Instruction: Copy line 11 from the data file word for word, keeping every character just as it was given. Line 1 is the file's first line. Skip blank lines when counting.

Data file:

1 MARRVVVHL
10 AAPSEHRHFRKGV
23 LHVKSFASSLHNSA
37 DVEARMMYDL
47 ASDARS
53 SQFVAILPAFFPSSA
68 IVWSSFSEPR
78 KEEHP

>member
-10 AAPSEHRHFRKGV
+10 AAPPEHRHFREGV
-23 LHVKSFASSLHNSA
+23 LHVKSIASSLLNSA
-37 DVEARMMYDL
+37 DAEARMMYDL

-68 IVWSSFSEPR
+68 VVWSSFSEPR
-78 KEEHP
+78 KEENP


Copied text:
+10 AAPPEHRHFREGV